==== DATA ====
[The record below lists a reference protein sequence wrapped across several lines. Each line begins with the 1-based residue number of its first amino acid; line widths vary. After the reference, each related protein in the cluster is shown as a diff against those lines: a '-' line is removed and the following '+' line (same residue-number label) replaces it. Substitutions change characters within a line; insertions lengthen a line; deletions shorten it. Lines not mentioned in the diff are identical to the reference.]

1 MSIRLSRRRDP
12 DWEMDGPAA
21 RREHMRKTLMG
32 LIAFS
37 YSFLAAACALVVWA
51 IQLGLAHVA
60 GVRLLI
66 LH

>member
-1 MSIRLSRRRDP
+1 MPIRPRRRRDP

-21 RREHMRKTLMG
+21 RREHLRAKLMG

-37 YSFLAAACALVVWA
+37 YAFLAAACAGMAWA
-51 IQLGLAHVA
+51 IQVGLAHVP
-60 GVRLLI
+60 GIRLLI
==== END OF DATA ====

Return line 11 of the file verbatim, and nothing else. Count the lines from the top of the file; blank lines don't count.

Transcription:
-1 MSIRLSRRRDP